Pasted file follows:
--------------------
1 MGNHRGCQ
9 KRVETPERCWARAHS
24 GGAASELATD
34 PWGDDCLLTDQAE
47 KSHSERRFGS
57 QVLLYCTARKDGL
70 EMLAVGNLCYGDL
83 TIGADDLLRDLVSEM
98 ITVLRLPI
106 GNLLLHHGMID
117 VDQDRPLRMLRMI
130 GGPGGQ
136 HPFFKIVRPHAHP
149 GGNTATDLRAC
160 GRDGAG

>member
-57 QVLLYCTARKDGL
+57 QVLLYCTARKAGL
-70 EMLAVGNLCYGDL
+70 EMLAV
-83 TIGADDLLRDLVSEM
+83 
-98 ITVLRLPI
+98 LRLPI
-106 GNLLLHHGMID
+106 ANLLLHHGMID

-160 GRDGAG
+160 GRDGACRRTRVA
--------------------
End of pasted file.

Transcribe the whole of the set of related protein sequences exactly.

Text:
1 MGNHRGCQ
9 KRVETPERCWARAHS
24 GGAASELATD
34 PWGDDCLLTDQAE
47 KSHSERRFGS
57 QVLLYCTARKDGL
70 EMLAVGNLCYGDL
83 TIGADDLLRDLVSEM
98 ITVLRLPI
106 GNLLLHHGMID
117 VDQDRPLRMLRMI
130 GGPGGQ
136 HPFFKIVRPHAHP
149 GGNTATDLRAC
160 GRDGAG

>member
-57 QVLLYCTARKDGL
+57 QVLLYCTARKAGL
-70 EMLAVGNLCYGDL
+70 EMLAV
-83 TIGADDLLRDLVSEM
+83 
-98 ITVLRLPI
+98 LRLPI
-106 GNLLLHHGMID
+106 ANLLLHHGMID

-160 GRDGAG
+160 GRDGACRRTRVA